\'The Raree show\', a caricature on Pitt\'s taxation and foreign policy
'The Raree show', a caricature on Pitt's taxation and foreign policy

[Ed. This short section covers William Pitt the Younger's attempts to reform the political system and deal with the ramifications of King George III's mental illness]

While Pitt was still an independent member of the British parliament, outside the Government, he had constituted himself the champion of parlia­mentary reform of which his father had been a strong advocate. The system had ceased to be representative; but while the demand for recon­struction became periodically insistent outside parliament, so that Chatham had pronounced that if parliament did not soon reform itself, it would be reformed "with a vengeance " from outside, the members themselves were not reformers.

Electoral Reform
Too many of them sat for pocket boroughs to be willing for the abolition of pocket boroughs, and the controllers of pocket boroughs were equally adverse to a change. Pitt's plan now was to extinguish thirty-six of these constituencies, and to increase the representation of the counties correspondingly. London and Westminster were also to have an increase, a share in the seventy-two seats provided by the abolition of thirty-six constituencies. So far Fox and his followers were ready to support Pitt against the vested interests which were opposed to reform; but Pitt proposed to recognise those vested interests by buying them out, and to this Fox would not consent. The result was that Pitt was unable to carry the measure, and parliamentary reform was driven off the field of practical politics for forty years by the anti-democratic reaction born of the French Revolution.

In spite then of this defeat on sundry measures of first-rate importance, to which may be added his failure to carry parliament with him in his desire to abolish the slave trade, Pitt remained Prime Minister; nor did the theory and practice of the constitution call for his resignation. Yet at the end of 1788 it seemed exceedingly probable that his ministerial career would be brought to an abrupt conclusion. The king was again attacked by the brain malady with which he had been threatened twenty-two years before.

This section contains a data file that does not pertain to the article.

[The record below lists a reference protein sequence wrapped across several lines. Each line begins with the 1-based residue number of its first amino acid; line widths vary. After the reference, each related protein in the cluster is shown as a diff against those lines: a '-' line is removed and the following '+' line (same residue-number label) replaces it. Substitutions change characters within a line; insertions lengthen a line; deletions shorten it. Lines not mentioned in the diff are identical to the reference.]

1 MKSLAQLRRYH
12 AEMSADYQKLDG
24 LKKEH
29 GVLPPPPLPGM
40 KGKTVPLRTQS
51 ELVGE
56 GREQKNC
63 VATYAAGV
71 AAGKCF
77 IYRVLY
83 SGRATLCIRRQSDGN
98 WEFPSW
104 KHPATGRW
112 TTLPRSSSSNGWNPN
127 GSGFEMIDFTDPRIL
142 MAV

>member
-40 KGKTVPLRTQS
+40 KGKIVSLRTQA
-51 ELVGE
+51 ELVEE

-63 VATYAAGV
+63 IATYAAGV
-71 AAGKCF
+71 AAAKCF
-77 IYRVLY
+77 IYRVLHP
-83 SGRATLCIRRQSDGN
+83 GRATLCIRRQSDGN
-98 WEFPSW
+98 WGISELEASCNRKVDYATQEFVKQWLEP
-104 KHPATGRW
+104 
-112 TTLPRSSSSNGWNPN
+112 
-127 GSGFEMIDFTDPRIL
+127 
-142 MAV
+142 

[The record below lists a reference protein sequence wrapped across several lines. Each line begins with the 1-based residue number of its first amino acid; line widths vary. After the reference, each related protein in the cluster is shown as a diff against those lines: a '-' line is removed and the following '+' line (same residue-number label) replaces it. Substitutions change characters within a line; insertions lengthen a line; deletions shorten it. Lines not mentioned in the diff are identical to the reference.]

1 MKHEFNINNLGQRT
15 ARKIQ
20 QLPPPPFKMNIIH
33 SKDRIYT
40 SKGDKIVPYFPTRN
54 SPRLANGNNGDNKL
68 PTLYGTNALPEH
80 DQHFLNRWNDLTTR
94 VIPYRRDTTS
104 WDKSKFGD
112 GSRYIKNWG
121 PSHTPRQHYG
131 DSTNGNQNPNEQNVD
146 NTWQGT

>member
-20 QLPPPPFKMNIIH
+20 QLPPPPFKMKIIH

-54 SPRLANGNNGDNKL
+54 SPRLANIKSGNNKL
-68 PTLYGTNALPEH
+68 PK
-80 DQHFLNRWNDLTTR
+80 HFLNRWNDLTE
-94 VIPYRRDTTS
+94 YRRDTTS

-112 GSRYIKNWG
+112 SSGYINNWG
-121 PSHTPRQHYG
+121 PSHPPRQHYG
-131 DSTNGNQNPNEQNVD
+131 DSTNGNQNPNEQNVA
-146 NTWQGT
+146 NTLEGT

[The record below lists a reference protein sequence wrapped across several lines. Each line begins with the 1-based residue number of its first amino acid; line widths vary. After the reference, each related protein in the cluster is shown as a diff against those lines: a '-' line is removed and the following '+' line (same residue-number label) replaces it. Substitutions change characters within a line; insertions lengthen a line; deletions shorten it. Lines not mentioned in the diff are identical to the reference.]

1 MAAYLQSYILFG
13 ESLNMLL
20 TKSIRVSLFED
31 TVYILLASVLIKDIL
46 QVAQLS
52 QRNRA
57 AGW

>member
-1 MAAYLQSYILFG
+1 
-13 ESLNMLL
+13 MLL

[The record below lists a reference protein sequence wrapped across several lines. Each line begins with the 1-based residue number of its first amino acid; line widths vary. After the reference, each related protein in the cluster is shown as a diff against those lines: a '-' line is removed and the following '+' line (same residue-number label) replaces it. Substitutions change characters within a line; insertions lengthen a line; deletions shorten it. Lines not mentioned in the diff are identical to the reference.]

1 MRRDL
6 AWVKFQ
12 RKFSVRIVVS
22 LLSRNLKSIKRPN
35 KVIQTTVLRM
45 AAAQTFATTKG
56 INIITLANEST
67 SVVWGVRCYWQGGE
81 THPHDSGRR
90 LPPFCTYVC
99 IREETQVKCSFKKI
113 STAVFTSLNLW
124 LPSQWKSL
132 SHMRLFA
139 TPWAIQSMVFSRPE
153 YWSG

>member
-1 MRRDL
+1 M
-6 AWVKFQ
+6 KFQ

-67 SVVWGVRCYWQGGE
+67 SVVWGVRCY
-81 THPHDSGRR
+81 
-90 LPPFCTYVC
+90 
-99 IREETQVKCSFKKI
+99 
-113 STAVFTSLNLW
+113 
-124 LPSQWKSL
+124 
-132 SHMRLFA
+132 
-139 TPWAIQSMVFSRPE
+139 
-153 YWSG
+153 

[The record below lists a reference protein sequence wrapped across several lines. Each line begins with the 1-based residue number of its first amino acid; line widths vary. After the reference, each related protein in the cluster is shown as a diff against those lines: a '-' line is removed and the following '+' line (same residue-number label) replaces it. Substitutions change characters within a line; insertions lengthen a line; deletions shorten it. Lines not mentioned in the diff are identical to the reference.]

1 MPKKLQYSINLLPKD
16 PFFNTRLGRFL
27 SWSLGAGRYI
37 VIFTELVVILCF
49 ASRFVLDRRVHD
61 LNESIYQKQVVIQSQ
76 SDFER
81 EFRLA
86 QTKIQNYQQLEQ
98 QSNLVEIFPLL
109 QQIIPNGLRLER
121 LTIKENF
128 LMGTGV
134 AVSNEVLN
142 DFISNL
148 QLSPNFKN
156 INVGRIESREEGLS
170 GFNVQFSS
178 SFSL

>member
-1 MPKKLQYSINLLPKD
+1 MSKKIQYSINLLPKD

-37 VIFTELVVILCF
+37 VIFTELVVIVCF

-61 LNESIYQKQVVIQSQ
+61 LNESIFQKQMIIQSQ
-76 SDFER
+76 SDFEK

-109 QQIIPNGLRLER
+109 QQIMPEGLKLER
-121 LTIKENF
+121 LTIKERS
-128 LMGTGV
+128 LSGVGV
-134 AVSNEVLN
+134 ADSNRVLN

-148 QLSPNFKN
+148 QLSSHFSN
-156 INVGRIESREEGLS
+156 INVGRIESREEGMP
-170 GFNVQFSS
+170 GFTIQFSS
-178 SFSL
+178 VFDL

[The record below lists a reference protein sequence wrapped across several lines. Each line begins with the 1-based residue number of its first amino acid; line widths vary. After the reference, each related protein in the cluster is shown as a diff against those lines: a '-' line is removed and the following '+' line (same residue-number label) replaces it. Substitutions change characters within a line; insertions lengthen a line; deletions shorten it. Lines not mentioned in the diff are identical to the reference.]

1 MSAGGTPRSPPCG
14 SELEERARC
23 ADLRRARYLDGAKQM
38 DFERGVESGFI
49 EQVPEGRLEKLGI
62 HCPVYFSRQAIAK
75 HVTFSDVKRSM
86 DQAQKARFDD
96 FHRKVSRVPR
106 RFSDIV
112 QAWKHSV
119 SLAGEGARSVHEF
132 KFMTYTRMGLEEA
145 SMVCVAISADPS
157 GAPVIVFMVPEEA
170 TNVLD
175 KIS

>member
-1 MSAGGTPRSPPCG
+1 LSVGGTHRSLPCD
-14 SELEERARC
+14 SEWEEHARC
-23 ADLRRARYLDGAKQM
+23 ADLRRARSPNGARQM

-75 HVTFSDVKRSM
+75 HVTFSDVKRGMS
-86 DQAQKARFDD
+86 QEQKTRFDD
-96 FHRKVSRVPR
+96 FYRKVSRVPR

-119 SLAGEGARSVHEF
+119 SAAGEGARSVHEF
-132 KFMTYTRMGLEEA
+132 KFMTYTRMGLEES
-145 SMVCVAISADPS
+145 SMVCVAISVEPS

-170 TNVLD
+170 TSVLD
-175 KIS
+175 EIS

The regency question
At once the question of the regency became acute. The Prince of Wales and his brothers, in accordance with the family tradition, were on bad terms with their father, and the prince himself was on intimate terms with the leaders of the Opposition, Fox and Sheridan. Obviously he was the natural person to assume the regency. The Opposition claimed that it belonged to him by constitutional right; that if the king were incapacitated, it followed that the heir-apparent should discharge the monarchical functions unless it had been otherwise decided by the king in parliament. Pitt, on the other hand, claimed that it rested with the Estates to appoint the regent and to define his powers, although it was admitted that the Prince of Wales was the person who would naturally be appointed.

The Regency Bill
The power of the Crown, however, was still so great that it was assumed on all hands that, if the prince became regent, Pitt would be dismissed and the government would pass to a Fox ministry. The curious spectacle was seen of the Whigs, led by Fox, asserting the hereditary prerogative in a most uncompromising form, while Pitt and the Tories were the champions of the rights of parliament, the paradox being partly accounted for by the suspicion that if the Whig doctrine were carried and the prince became in effect king, the king himself would not recover power even if he recovered his health.

English public opinion was with Pitt, and demanded the limitation of the powers which should be conferred upon the prince as regent, and the recognition of the principle that he could not claim the regency as a constitutional right. There was no precedent for the situation, but in any case it was felt that the regency of the prince would involve Pitt's retirement. The position, however, was saved by the king's recovery before the Regency Bill had passed through the Lords. Pitt, instead of being driven into private life, was more firmly established in power and in the royal favour than before.

This article is excerpted from the book, 'A History of the British Nation', by AD Innes, published in 1912 by TC & EC Jack, London. I picked up this delightful tome at a second-hand bookstore in Calgary, Canada, some years ago. Since it is now more than 70 years since Mr Innes's death in 1938, we are able to share the complete text of this book with Britain Express readers. Some of the author's point of view may not be currently accepted by modern historians, but it is worth reading as a period piece of British attitudes at the time of writing.

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